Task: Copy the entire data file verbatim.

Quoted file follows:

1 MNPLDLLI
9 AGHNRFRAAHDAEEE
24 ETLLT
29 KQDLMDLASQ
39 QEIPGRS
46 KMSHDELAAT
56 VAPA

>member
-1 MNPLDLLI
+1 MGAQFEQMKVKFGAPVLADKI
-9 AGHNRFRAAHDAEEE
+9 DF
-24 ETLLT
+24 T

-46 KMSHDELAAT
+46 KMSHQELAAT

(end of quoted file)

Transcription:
1 MNPLDLLI
9 AGHNRFRAAHDAEEE
24 ETLLT
29 KQDLMDLASQ
39 QEIPGRS
46 KMSHDELAAT
56 VAPA

>member
-1 MNPLDLLI
+1 MGAQFEQMKVKFGAPVLADKI
-9 AGHNRFRAAHDAEEE
+9 DF
-24 ETLLT
+24 T

-46 KMSHDELAAT
+46 KMSHQELAAT